By now, we’ve gotten used to the images of millions of people fleeing Ukraine as their homes turn to rubble. But what about the people who can’t physically flee, such as the elderly and people with disabilities?
“Following requests received at Access Israel since the start of the war in Ukraine, it became clear to us that the issue of accessibility is not properly addressed and that people with disabilities and the elderly are being left behind or suffer further hardships than their fellow refugees because of their disability and lack of accessibility and inclusive thinking,” the organization notes on its crowdfunding page.
“Access Israel is currently finding focused solutions to extraction and evacuation requests that are being received from people with disabilities and the elderly in Ukrainian war zones. The solutions include accessible transfer for all types of disabilities to the safety of neighboring towns and cities.”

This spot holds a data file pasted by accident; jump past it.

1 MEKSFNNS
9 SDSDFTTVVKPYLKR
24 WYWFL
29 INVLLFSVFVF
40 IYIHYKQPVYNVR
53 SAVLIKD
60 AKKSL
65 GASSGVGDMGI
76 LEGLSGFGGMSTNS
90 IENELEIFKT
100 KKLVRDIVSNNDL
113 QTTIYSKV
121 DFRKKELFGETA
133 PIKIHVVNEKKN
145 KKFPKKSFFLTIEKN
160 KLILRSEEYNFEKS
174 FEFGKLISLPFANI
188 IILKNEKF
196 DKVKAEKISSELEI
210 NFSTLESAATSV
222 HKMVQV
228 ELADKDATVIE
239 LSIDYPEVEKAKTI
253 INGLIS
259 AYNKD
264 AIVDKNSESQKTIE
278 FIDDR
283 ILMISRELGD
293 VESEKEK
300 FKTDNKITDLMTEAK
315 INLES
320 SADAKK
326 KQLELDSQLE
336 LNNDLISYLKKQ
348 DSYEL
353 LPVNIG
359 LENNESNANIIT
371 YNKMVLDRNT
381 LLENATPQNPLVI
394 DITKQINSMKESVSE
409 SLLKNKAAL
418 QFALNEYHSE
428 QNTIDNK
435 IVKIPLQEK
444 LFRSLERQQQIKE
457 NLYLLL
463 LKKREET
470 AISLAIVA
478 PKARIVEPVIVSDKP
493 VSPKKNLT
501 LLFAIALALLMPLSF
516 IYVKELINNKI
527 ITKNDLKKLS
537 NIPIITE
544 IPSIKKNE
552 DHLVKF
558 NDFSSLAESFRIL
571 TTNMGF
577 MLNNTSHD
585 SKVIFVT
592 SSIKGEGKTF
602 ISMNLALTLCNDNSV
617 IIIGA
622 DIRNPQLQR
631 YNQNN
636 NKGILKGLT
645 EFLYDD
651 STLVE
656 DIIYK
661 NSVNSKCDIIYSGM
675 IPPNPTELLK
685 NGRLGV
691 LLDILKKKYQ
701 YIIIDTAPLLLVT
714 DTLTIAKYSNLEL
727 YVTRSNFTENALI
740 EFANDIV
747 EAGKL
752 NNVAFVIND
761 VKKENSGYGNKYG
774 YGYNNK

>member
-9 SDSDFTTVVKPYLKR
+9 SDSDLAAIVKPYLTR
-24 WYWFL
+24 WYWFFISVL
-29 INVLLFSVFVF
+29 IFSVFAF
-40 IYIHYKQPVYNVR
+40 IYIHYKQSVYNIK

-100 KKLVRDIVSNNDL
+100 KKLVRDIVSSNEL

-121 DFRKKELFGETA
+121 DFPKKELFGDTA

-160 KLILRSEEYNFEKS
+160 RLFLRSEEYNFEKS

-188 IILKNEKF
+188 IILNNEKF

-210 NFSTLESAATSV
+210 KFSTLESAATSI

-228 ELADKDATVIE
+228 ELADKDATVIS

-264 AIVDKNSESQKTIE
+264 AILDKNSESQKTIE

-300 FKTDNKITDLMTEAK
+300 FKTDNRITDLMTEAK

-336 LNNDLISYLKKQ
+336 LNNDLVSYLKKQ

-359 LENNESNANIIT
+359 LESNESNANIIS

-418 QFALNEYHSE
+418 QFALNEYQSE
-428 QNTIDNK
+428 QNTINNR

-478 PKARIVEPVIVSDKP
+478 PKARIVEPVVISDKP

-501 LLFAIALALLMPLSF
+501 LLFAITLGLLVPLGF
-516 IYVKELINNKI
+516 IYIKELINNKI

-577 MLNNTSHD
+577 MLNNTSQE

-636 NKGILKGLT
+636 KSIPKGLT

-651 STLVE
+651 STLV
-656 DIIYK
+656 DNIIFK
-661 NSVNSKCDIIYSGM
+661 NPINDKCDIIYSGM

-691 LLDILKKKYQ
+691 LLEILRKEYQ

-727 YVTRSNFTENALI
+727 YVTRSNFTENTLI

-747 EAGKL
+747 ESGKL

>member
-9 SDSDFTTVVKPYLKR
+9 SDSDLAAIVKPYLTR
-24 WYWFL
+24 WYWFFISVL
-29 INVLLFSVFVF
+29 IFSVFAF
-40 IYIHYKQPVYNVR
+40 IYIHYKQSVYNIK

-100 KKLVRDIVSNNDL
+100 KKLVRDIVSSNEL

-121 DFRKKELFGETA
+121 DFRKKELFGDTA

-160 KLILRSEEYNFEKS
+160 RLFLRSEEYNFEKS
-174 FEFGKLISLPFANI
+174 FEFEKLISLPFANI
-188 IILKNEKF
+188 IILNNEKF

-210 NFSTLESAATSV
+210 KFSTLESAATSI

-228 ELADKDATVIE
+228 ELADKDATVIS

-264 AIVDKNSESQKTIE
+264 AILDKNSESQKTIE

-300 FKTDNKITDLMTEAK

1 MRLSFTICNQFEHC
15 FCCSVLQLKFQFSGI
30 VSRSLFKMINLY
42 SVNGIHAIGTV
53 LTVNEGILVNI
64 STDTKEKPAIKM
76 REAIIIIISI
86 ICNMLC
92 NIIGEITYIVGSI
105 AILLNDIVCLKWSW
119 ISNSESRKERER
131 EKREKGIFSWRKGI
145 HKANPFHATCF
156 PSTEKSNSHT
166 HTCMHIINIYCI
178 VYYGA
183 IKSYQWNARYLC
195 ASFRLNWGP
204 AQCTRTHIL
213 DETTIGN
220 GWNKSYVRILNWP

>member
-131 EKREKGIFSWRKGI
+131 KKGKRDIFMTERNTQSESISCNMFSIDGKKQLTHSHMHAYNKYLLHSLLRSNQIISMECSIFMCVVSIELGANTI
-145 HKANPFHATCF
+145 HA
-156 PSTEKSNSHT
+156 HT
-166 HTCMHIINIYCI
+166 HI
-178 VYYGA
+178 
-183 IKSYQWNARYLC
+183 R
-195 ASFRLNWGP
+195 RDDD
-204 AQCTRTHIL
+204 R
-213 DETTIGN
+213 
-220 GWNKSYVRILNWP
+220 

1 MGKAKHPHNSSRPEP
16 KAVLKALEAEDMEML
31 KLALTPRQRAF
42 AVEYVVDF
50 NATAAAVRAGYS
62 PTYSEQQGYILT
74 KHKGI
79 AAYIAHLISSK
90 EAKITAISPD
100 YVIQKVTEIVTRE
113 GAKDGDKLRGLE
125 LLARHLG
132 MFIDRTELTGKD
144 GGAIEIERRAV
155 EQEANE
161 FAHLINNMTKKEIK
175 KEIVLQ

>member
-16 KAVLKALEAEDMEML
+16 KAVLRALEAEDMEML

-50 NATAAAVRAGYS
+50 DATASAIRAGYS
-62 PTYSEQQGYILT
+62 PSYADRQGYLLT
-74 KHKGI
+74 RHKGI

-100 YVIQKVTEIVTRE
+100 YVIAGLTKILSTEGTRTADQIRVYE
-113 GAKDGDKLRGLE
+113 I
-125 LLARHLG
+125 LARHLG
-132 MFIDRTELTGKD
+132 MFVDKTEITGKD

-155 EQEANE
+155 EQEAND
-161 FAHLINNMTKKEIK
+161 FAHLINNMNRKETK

To date, some 200 donors have raised more than $17,000, and with over three weeks remaining for the campaign, donations are set to grow. Donations are tax-deductible in Israel, Canada, France, the United Kingdom and the United States.
Earlier this week, Israeli national emergency response service Magen David Adom sent four armored ambulances to Ukraine to help treat the wounded and evacuate them from the field. They were flown to Poland and will be driven into neighboring Ukraine for evacuation operations.
Multiple Israeli aid organizations are operating in Ukraine or in neighboring countries to aid refugees. An Israeli field hospital set up in the city of Mostyska in western Ukraine began accepting patients on Tuesday, while groups such as Dream Doctors and United Hatzalah are also working in neighboring Moldova to bring relief to Ukrainians in need.